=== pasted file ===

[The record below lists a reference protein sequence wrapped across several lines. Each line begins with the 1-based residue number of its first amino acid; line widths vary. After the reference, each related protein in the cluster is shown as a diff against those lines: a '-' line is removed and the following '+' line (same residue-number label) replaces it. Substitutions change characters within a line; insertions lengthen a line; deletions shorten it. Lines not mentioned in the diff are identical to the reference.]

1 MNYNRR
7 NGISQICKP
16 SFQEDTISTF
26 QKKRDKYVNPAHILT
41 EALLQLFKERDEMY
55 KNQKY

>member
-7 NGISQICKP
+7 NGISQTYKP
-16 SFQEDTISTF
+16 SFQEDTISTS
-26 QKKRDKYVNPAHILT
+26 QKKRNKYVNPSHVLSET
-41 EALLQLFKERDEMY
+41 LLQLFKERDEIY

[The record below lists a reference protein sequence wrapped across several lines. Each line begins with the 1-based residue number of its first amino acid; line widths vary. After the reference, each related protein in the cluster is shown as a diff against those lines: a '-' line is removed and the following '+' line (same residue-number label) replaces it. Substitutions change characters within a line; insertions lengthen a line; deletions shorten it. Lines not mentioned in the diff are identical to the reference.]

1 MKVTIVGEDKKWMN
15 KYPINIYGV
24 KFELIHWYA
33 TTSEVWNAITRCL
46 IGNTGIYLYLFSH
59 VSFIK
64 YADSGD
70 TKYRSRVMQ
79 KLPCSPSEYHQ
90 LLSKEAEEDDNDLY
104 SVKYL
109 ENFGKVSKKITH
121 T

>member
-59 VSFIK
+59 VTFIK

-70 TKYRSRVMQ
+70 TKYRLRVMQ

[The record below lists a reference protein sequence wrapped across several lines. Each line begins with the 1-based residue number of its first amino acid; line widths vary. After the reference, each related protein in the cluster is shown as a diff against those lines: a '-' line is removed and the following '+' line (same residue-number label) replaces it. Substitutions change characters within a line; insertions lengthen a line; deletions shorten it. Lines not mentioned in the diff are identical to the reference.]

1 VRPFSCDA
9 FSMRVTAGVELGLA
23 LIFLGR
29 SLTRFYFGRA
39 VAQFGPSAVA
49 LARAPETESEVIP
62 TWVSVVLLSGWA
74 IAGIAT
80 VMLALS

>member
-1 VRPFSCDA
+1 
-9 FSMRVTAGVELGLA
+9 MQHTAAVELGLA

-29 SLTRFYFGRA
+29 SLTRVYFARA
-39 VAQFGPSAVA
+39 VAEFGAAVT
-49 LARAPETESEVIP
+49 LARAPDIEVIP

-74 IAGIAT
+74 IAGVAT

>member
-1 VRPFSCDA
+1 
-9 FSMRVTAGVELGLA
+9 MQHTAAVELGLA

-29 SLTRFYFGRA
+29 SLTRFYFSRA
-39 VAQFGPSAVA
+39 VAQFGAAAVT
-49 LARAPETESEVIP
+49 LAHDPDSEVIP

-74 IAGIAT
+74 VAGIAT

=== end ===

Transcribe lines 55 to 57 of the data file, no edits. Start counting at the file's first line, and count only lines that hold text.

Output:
-49 LARAPETESEVIP
+49 LARAPDIEVIP

-74 IAGIAT